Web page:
The Japan Foundation, the commissioner of the Japan Pavilion presents Compose, a solo exhibition created by Yuko Mohri and curated by Sook-Kyung Lee at the 60th International Venice Biennale.


Yuko Mohri is known for her installations and sculptures centred on “events” that change with the conditions of the space. The exhibition for the Japan Pavilion, titled Compose, fills the venue with sound, light, movement, and scent, which are changed by the environmental conditions while also transforming the existing architectural space. It consists of two bodies of work by Mohri, Moré Moré (Leaky) and Decomposition


Moré Moré (Leaky) is inspired by various ad hoc efforts seen in Tokyo subway stations to stop water leaks. The staff often use everyday items to cope with such small “crises”, widespread in this city with frequent tectonic activity. The artist will artificially create leaks and then attempt to fix them, improvising with a variety of common household goods available in the vicinity of the Biennale site. In a world where floods affect the environment, and especially in Venice, a city constantly threatened by floods, Moré Moré acquires multiple meanings.


Decomposition generates sounds and light by inserting electrodes into fruits and converting their moisture into electric signals. The work’s distinctive speakers and flickering light bulbs will adorn the wall. The fruits’ internal state shifts constantly, modulating the pitch of the drone and the intensity of the light. Over time, the fruits begin to wither, giving off the sweet smell of decay. The artist will bring spoilt fruits from the local grocery store to the installation.


With a title that etymologically signifies “to place together (com+pose)”, the exhibition asks what it means for people to be and work together in a world facing multiple global crises. Paradoxically, crises bring out the greatest creativity in people—this is the primary idea behind Mohri’s project, initially inspired by the Tokyo subway workers’ resourceful measures against water leaks. The water leaks are never fully fixed, and the fruits end up in the compost to rot in Mohri’s installations, but these apparently futile endeavours indicate the glimpses of the solutions our humble creativity might bring about.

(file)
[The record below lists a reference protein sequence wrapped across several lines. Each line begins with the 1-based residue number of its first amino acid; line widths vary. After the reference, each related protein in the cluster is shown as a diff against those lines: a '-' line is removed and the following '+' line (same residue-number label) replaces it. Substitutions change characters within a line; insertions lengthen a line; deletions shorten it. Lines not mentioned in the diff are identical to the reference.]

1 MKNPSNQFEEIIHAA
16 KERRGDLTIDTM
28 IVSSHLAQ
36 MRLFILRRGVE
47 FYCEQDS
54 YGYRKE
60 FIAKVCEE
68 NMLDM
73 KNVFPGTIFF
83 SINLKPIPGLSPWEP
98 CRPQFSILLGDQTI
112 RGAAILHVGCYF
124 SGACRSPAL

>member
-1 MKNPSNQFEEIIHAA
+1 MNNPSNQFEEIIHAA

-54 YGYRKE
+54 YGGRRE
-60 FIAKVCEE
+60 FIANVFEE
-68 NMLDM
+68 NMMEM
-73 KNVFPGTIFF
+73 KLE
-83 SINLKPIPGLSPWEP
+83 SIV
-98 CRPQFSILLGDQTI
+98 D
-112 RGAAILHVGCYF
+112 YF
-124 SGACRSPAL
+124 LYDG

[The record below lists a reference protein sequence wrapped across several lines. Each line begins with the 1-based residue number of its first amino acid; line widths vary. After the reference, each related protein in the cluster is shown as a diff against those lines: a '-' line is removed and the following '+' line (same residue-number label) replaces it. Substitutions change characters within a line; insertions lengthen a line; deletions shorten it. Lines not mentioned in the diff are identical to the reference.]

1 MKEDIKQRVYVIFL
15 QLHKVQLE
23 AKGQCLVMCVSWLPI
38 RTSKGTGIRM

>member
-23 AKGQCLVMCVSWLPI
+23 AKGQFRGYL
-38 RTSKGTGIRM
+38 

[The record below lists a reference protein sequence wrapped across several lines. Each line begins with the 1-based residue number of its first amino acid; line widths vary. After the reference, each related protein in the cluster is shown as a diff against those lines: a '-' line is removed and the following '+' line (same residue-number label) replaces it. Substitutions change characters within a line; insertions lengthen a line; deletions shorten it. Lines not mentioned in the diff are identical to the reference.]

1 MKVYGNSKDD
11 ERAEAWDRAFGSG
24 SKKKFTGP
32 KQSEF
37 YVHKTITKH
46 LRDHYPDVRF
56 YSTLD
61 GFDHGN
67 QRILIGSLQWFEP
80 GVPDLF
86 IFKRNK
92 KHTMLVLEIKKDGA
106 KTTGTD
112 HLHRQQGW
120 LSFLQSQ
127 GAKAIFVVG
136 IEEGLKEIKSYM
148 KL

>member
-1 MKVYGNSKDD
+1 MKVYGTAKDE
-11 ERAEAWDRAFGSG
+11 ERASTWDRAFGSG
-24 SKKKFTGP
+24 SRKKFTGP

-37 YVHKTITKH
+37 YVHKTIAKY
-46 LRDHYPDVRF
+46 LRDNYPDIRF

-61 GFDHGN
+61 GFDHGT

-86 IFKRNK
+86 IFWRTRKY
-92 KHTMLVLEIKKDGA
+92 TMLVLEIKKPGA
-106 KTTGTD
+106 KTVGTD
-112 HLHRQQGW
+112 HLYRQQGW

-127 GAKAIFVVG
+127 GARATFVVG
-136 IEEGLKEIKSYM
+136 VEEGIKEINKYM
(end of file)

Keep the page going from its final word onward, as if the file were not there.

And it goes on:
Yuko Mohri (b. 1980, Kanagawa. Based in Tokyo, Japan) is an artist who, with spatial sensitivity, creates kinetic sculptures using reconfigured everyday objects and machine parts in her installation. In doing so, she foregrounds the encounter between object and invisible phenomena like sound, gravity, wind, and light. Her multi-sensory, experiential installations often form their own self-contained ecosystems, the infrastructure of which is pre-determined by the artist and the conditions of its environment. Past and ongoing projects have been influenced by Marcel Duchamp, inspired by repair as adaptive creativity in everyday life, and paying homage to musical scores by “composers of inadvertence” like Eric Satie, John Cage, and Nam June Paik.

Related Topics